There has in the past been a common sub-marxist assumption that culture is determined by geopolitics and economic power. Australians can look on the fall of Singapore in 1942 and New Zealanders on the UK's entry into the Common Market in 1973 as the precise date at which it ceased to be possible to be British and Antipodean because the defence relationship was definitive of Australia and the trading relationship of New Zealand. But culture does not conveniently follow geopolitics and Australia seems to me to have actually become more British over the last fifteen years, for all that it has no serious defence or trading relationship with the "mother country". But the movement of young tourists, the shared TV experiences, the common culture in sport and humour and continued immigration (the proportion of immigrants into Australia from the British Isles was back up to 57% in 2003) have all brought us closer. We share, so to speak, both the royal family and the Royle family. If we are celebrating the heroes of a revived imperial unity we should certainly mention Billy Connelly and John Cleese. Also David Beckham: fifteen years ago many Australians called football "wogball", but now the English Premiership is covered and discussed everywhere.

And George Bush and Osama Bin Laden. I was astonished in both Australia and New Zealand at the extent to which people detested both America and America's enemies. There were already at least two aspects of America which were incurring increasing fear and loathing before "9/11": its sole superpower status and its cultural tackiness. Since then its paranoia and fundamentalism have dramatically affected perceptions in the English-speaking world. Conversely (and perhaps paradoxically) the "cultural cringe" and hostility to Britain has steadily diminished. Sure, Poms are still decried, especially in a sporting context, but Britain is identified with Basil Fawlty and accorded the affection due to an eccentric relative, whereas the US is identified with George W. Bush and thoroughly disliked.

The other aspect of the identity problem takes us into a whole symptom of problems which concern the natural environment and indigenous peoples. Both countries are littered with placards apologising for Pakeha (to use the Maori term) theft and environmental destruction. Australians are being educated to believe that their essential identity is that they are the usurpers and destroyers of an idyllic harmony with nature. They are being asked to worship, so to speak, the worshippers of dirt and death. On my first visit to Australia I became mildly obsessed with my hostility to this crazy green world-view, promulgated by such sages as Richard Sylvan and Val Plumrose who had changed their names to something suitably green and David Suzuki who blithely announced that the coming of Europeans had been an unmitigated disaster for Australia. They probably weren't worth taking seriously, but a version of their views does permeate much official language and it is premised on a kind of denial of what Australians actually are. We found ourselves muttering "Get over it" and imagining a Britain littered with notices in which the Celts apologised to the Picts, the Romans to the Celts and so on.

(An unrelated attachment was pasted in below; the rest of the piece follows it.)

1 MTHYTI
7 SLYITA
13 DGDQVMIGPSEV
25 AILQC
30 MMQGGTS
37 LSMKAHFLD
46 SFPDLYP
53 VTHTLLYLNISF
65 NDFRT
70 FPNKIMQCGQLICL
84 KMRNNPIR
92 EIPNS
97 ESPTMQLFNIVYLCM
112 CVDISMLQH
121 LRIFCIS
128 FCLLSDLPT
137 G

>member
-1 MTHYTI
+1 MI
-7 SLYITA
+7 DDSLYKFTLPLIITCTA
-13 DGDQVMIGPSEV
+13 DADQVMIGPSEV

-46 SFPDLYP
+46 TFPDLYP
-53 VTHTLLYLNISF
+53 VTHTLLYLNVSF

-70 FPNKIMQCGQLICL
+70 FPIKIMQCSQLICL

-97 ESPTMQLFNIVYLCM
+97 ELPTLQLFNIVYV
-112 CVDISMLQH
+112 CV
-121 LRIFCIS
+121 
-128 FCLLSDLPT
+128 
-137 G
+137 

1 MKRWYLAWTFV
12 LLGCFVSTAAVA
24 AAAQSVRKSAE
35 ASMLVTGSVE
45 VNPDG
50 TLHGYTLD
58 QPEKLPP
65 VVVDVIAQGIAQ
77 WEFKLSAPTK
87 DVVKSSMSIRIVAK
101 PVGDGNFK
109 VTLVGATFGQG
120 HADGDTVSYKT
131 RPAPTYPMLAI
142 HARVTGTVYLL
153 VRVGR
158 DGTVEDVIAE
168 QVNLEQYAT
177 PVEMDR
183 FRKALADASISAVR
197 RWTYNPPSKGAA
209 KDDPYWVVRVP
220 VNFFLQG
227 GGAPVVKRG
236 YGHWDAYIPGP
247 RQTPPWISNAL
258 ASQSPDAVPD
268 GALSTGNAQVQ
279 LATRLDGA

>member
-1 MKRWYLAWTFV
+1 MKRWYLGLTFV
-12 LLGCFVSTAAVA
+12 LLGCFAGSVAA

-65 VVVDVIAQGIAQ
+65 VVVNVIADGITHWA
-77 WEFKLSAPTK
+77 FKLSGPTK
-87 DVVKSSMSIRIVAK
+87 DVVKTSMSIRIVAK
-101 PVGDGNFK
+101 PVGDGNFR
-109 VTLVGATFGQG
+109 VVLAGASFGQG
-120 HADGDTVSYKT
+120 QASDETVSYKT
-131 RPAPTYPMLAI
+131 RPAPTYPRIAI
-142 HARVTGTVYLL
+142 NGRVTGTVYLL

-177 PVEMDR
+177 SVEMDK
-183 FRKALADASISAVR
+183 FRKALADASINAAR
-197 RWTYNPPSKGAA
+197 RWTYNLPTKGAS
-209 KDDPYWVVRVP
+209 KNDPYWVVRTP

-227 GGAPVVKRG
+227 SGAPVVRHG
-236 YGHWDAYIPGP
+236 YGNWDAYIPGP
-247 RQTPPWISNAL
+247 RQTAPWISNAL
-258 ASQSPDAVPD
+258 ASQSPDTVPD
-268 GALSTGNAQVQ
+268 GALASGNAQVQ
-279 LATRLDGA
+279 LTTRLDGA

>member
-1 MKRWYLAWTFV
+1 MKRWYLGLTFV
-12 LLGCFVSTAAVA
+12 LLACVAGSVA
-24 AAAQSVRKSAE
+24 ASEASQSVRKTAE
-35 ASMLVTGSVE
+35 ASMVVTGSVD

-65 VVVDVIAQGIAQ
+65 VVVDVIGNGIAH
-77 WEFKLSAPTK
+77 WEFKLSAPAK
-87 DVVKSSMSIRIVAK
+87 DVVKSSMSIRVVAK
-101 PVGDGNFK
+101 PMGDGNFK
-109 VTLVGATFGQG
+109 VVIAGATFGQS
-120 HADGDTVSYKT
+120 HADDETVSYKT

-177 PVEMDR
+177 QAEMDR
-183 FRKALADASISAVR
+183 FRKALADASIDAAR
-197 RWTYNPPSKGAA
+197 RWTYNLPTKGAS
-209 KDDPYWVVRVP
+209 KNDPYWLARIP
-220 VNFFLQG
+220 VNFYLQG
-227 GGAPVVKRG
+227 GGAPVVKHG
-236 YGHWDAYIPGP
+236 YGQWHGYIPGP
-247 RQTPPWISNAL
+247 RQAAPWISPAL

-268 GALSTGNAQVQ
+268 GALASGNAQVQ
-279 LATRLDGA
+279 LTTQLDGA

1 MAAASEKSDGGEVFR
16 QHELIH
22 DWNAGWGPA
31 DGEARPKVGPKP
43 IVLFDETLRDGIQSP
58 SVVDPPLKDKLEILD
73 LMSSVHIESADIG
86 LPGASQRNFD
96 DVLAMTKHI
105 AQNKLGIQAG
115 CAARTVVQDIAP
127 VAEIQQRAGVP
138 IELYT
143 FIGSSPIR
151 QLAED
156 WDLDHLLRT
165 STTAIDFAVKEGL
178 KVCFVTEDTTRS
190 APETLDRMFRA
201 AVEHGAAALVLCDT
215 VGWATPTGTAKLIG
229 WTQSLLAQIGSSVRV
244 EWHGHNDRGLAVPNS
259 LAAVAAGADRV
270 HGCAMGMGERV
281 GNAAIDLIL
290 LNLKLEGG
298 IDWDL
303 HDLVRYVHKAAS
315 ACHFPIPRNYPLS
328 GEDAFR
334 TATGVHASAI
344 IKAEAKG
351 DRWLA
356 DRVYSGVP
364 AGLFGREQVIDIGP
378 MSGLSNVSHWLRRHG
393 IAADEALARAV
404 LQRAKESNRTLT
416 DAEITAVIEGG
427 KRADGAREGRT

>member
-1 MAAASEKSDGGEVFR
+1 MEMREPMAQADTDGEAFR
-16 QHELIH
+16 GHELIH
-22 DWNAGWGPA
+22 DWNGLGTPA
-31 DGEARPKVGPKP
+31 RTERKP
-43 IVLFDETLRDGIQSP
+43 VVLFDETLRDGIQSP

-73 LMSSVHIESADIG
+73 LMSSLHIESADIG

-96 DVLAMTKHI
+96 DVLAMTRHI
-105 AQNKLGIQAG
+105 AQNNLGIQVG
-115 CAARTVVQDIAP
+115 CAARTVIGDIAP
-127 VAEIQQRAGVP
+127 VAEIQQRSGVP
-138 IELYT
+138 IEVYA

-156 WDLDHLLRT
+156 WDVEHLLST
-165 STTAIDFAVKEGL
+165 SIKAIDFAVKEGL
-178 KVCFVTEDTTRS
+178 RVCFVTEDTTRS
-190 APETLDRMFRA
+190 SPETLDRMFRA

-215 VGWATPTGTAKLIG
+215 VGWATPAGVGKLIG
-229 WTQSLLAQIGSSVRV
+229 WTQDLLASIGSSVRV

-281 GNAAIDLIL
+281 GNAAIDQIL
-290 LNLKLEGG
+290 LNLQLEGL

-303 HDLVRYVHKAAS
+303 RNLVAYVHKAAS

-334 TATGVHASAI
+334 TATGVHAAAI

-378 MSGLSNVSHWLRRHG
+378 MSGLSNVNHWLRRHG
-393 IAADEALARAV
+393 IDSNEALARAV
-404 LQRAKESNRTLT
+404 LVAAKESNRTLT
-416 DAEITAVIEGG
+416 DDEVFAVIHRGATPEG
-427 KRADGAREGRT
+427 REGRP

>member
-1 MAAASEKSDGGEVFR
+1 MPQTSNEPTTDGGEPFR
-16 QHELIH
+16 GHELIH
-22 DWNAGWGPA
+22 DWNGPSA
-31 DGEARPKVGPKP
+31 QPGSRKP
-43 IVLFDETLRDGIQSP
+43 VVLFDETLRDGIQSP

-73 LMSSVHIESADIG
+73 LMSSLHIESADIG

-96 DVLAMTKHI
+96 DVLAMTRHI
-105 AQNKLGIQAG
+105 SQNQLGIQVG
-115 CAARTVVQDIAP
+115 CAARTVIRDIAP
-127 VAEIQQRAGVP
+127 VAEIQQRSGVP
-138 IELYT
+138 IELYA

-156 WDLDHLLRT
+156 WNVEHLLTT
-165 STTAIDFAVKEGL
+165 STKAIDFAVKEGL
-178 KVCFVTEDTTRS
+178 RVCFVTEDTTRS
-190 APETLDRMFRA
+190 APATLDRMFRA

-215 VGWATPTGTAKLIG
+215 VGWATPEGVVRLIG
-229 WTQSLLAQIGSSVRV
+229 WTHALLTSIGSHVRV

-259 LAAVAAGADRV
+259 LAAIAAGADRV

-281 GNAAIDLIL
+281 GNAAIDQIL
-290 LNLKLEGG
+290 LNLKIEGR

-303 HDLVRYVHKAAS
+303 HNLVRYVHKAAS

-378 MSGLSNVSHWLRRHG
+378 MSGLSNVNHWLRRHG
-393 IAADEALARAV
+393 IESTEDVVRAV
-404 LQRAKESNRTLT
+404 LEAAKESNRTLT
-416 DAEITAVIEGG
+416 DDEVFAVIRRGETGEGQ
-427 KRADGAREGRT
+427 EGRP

Although the problem is similar in the two countries, the differences are probably far more important than the similarities. It is interesting to compare the Alice Springs area, where Aboriginals are in a majority, with Rotarua, which has a Maori majority. The first aboriginal we saw hurled foul-mouthed abuse at us, while we watched others wholly inactive or fighting, getting arrested and literally never doing anything productive; the aboriginal problem is small, but it is vicious, nasty and insoluble. By contrast, we stayed in a Maori motel in Rotarua and liked Maori music enough to buy a CD. There is no self-esteem problem; the synthesis of two races seems to work, symbolised by the haka, which, in its modern form, combines a Maori ceremony with an English game to create a national symbol of enormous power.

No Pom of means can look at Sydney or South Island without asking, "Why aren't I living here?" The food, the weather, the opportunities for ownership and recreation are all better than at home. The reasons for not living in the Antipodes are a great deal more subtle than the reasons for doing so and they have to do with identity. As both of the excellent popular historians of Australia, Robert Hughes and Frank Welsh, point out, for all the charms of the Antipodes there is also an inescapable sense of being peripheral. Thus the obsession, especially among the young, with "overseas" and the current New Zealand concern with the "brain drain" and negative immigration.

One symptom of not quite knowing who you are is that everything seems to be an issue defining identity. We attended the New Zealand parliamentary debate about "Civil Union" (aka "gay marriage"). I was accosted about the issue outside the parliament by a young man who demanded to know my views. Because he was young and scruffy I mis-guessed his; he was actually an apostle of "family values". When he realised I was a tourist he gesticulated at the parliament and said "They aren't real New Zealanders . . . come to where I live and you'll meet real new Zealanders". On the other side I heard a caller to the radio saying, with no consciousness of the contradiction he was making, that "homophobic" and intolerant people had no place in New Zealand at all. I think it is the lack of an identity problem, the joyful acceptance that one can loathe many of one's compatriots without ever denying that they are compatriots which would remain one of my most serious reasons for living in the old country.

Lincoln Allison has recently retired as Reader in Politics, University of Warwick.